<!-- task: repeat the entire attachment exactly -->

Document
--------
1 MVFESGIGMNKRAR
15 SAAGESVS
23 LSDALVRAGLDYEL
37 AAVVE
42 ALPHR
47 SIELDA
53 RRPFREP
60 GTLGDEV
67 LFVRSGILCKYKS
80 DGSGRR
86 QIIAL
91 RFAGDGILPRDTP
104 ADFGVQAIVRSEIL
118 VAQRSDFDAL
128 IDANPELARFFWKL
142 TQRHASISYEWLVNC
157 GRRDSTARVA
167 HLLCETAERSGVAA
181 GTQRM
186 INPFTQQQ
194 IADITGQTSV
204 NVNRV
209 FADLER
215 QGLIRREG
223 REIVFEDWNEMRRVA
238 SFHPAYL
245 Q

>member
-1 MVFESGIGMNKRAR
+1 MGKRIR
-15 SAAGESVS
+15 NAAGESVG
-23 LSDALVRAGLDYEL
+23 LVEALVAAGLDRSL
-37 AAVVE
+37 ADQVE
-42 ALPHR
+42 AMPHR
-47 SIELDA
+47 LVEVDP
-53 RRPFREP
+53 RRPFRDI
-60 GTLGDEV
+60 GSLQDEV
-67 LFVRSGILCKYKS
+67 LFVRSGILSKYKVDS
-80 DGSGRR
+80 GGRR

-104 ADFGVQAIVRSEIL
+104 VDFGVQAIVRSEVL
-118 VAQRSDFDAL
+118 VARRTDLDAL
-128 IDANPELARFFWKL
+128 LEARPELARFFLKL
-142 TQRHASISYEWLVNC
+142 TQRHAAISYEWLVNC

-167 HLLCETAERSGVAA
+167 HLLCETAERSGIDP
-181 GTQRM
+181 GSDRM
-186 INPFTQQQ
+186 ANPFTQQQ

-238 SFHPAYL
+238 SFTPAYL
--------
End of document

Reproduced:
1 MVFESGIGMNKRAR
15 SAAGESVS
23 LSDALVRAGLDYEL
37 AAVVE
42 ALPHR
47 SIELDA
53 RRPFREP
60 GTLGDEV
67 LFVRSGILCKYKS
80 DGSGRR
86 QIIAL
91 RFAGDGILPRDTP
104 ADFGVQAIVRSEIL
118 VAQRSDFDAL
128 IDANPELARFFWKL
142 TQRHASISYEWLVNC
157 GRRDSTARVA
167 HLLCETAERSGVAA
181 GTQRM
186 INPFTQQQ
194 IADITGQTSV
204 NVNRV
209 FADLER
215 QGLIRREG
223 REIVFEDWNEMRRVA
238 SFHPAYL
245 Q

>member
-1 MVFESGIGMNKRAR
+1 MGKRIR
-15 SAAGESVS
+15 NAAGESVG
-23 LSDALVRAGLDYEL
+23 LVEALVAAGLDRSL
-37 AAVVE
+37 ADQVE
-42 ALPHR
+42 AMPHR
-47 SIELDA
+47 LVEVDP
-53 RRPFREP
+53 RRPFRDI
-60 GTLGDEV
+60 GSLQDEV
-67 LFVRSGILCKYKS
+67 LFVRSGILSKYKVDS
-80 DGSGRR
+80 GGRR

-104 ADFGVQAIVRSEIL
+104 VDFGVQAIVRSEVL
-118 VAQRSDFDAL
+118 VARRTDLDAL
-128 IDANPELARFFWKL
+128 LEARPELARFFLKL
-142 TQRHASISYEWLVNC
+142 TQRHAAISYEWLVNC

-167 HLLCETAERSGVAA
+167 HLLCETAERSGIDP
-181 GTQRM
+181 GSDRM
-186 INPFTQQQ
+186 ANPFTQQQ

-238 SFHPAYL
+238 SFTPAYL